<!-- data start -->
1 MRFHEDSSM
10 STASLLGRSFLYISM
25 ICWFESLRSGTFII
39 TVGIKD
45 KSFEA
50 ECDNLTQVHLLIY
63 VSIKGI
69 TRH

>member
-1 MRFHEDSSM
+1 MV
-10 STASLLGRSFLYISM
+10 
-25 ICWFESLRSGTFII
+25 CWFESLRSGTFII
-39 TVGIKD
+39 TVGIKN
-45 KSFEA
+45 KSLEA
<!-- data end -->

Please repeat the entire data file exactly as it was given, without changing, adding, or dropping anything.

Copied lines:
1 MRFHEDSSM
10 STASLLGRSFLYISM
25 ICWFESLRSGTFII
39 TVGIKD
45 KSFEA
50 ECDNLTQVHLLIY
63 VSIKGI
69 TRH

>member
-1 MRFHEDSSM
+1 MV
-10 STASLLGRSFLYISM
+10 
-25 ICWFESLRSGTFII
+25 CWFESLRSGTFII
-39 TVGIKD
+39 TVGIKN
-45 KSFEA
+45 KSLEA